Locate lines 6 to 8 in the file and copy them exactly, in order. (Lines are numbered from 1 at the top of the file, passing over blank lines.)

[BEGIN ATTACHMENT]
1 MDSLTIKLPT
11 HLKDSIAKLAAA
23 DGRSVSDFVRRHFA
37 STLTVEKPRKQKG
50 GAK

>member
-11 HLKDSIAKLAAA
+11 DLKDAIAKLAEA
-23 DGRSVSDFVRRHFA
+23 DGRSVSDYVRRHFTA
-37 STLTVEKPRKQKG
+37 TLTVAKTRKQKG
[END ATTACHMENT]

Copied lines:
>member
-11 HLKDSIAKLAAA
+11 DLKDAIAKLAEA